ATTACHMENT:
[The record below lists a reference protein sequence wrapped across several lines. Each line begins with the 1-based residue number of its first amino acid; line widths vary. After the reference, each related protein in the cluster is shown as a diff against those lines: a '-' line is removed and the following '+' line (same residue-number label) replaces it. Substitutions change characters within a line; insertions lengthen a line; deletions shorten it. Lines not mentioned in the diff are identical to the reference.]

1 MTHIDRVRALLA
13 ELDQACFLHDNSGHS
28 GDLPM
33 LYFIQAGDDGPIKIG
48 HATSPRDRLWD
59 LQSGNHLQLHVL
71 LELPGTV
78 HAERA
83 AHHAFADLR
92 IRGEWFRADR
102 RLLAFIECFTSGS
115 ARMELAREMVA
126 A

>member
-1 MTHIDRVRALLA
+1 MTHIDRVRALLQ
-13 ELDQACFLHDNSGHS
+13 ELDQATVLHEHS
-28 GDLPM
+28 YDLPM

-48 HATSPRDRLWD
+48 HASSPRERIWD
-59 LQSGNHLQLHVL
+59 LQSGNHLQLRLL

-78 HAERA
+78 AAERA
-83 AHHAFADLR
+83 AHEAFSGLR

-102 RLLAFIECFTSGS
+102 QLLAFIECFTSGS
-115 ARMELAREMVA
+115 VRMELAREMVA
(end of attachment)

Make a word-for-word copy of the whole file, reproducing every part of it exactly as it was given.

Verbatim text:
[The record below lists a reference protein sequence wrapped across several lines. Each line begins with the 1-based residue number of its first amino acid; line widths vary. After the reference, each related protein in the cluster is shown as a diff against those lines: a '-' line is removed and the following '+' line (same residue-number label) replaces it. Substitutions change characters within a line; insertions lengthen a line; deletions shorten it. Lines not mentioned in the diff are identical to the reference.]

1 MTHIDRVRALLA
13 ELDQACFLHDNSGHS
28 GDLPM
33 LYFIQAGDDGPIKIG
48 HATSPRDRLWD
59 LQSGNHLQLHVL
71 LELPGTV
78 HAERA
83 AHHAFADLR
92 IRGEWFRADR
102 RLLAFIECFTSGS
115 ARMELAREMVA
126 A

>member
-1 MTHIDRVRALLA
+1 MTHIDRVRALLQ
-13 ELDQACFLHDNSGHS
+13 ELDQATVLHEHS
-28 GDLPM
+28 YDLPM

-48 HATSPRDRLWD
+48 HASSPRERIWD
-59 LQSGNHLQLHVL
+59 LQSGNHLQLRLL

-78 HAERA
+78 AAERA
-83 AHHAFADLR
+83 AHEAFSGLR

-102 RLLAFIECFTSGS
+102 QLLAFIECFTSGS
-115 ARMELAREMVA
+115 VRMELAREMVA